I've known people who've killed. Some seem to have no problems with it at all. For others, it's a burden that they actually came to the martial arts to find peace from. I've said this in another post but I definitely believe that the highest forms of martial arts are holistic in that they provide all that is necessary to live in peace, survive war (both on, and off, of the battlefield), heal, and to help bring things back to a more natural, healthy condition. That, in my mind, is what differentiates fighters vs. warriors, and martial arts vs. martial sports.



    Flying Crane and Jeff,

    Thanks for presenting the opposing arguments. Great jobs and interesting to read. :)


    Martial Intent,

    Excellent points regarding the nature of the life that Ueshiba-sensei worked on breathing into his Way. I wholeheartedly agree with your points on spirituality vs. religion. Don't even get me started on that one.... I've stated in another thread (yours BTW :)) that the spirituality component is important not to dismiss or ignore as it was an integral part of what drove the original masters to perfect their movements and ways.

    For me, if the important "flavor" of whatever art one chooses to practice is put aside, for the sake of the lowest level of development, it's a sad state of affairs for the art. There needs to be, in every art that has ever had a spiritual component, a place to go to connect with the heart of the art. Maybe it's a series of books, a seminar, or the place where the art began, but there definitely needs to be a reference point for the "why" of the art that people can readily access. Otherwise, should you actually kill someone and ask questions such as: "Did I really need to do that? Was that what I was really supposed to do with everything that I've been entrusted with? Could I have used the art in such a way so that no lives had to be lost?", you have a place to go to be away from the physical side of the art so that you can get your head, heart, and spirit together so that, if necessary, you'll be ready for any future conflicts.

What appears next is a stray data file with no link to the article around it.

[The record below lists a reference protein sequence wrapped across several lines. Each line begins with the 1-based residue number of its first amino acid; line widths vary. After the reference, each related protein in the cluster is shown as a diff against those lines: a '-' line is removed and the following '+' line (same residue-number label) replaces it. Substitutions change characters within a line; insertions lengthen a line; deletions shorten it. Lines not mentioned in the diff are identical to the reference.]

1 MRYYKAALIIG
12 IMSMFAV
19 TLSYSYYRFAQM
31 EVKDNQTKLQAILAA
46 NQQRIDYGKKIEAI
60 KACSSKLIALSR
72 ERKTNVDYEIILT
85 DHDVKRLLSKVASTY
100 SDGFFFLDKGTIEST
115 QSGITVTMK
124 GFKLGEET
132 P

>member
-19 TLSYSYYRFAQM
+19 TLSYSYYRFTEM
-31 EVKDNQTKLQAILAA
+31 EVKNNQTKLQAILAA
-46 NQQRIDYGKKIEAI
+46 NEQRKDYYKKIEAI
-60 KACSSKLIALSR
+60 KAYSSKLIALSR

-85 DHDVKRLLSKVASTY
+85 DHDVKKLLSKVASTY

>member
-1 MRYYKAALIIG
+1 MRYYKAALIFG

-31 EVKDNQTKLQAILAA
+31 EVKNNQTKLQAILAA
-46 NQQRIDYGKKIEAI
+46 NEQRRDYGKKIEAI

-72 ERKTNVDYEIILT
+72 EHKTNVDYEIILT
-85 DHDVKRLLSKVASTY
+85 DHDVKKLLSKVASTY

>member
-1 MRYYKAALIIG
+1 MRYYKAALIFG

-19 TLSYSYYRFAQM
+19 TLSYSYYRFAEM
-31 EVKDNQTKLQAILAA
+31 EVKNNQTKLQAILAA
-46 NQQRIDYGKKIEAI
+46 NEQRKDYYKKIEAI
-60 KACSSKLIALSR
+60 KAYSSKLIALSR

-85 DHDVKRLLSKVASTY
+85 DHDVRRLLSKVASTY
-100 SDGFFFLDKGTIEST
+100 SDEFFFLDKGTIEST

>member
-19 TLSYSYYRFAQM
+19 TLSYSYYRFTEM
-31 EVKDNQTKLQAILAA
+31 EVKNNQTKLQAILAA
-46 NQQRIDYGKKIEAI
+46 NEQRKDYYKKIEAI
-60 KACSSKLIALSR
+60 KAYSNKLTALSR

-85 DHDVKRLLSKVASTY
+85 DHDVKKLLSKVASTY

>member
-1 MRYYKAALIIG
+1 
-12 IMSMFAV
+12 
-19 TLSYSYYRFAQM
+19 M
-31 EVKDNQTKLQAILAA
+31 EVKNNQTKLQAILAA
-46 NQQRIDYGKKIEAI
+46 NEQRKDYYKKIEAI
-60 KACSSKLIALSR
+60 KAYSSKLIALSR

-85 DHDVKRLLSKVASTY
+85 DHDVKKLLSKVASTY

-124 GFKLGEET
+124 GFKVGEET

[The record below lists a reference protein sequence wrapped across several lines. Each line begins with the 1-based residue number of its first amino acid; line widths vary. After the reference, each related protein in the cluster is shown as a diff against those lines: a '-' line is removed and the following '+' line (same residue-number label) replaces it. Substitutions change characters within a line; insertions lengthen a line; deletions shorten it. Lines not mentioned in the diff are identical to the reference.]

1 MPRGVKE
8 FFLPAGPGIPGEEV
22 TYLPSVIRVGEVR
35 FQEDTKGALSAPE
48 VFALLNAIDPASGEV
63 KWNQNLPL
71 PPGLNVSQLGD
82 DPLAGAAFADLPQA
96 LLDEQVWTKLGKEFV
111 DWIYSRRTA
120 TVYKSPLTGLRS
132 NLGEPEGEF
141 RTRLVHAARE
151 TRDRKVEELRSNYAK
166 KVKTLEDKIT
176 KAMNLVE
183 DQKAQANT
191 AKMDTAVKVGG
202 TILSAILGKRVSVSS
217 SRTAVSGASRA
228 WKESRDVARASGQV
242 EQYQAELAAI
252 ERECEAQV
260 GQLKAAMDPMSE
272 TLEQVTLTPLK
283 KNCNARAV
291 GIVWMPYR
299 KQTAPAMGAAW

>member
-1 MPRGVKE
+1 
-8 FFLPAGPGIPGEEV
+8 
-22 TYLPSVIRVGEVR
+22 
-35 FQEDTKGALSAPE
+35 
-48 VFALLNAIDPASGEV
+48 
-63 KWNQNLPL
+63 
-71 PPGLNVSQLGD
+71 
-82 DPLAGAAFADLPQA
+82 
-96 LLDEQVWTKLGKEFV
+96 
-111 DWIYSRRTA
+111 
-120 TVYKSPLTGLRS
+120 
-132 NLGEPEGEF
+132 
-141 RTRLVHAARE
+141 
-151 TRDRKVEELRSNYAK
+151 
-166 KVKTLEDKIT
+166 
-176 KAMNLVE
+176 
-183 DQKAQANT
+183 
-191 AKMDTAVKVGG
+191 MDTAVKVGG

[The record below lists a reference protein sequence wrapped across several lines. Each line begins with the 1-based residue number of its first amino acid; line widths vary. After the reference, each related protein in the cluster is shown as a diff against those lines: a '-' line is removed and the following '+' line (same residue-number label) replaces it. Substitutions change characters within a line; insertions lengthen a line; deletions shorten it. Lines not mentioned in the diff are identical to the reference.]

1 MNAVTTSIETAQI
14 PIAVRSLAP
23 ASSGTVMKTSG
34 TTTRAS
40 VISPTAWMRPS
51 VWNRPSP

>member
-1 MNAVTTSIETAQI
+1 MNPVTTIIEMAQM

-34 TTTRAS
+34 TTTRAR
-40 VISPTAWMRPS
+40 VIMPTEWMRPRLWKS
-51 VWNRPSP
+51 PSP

Brother John,

    Wow. Amazing posts!! Thank you for sharing your knowledge with us all. You are a wealth of knowledge and wisdom. :D


    Great thread!!


    Respectfully,


    Fu Bag
     
  17. Elayna

    Elayna Green Belt

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    Thank you all so much for your wonderful replies. Im glad that i didnt mess up trying to convey my thoughts, again. LOL

    Brother John,

    Thank you very much for the book recommendation, and the compliment. It means alot to me. :) I do have to say though, anything that I say or know, is most definatly attributed to the wonderful insights of the masters of the past and the current.
    Any more recommendations would be wonderful :) :)


    I am also going to be posting some thoughts on Kanos ideas regarding cultivating the mind and so on, so that maybe we can better understand how sprituality can play into that.
    And in regards to my comment on sprituality does not have to be associated with religion. Here is a good example of what I mean.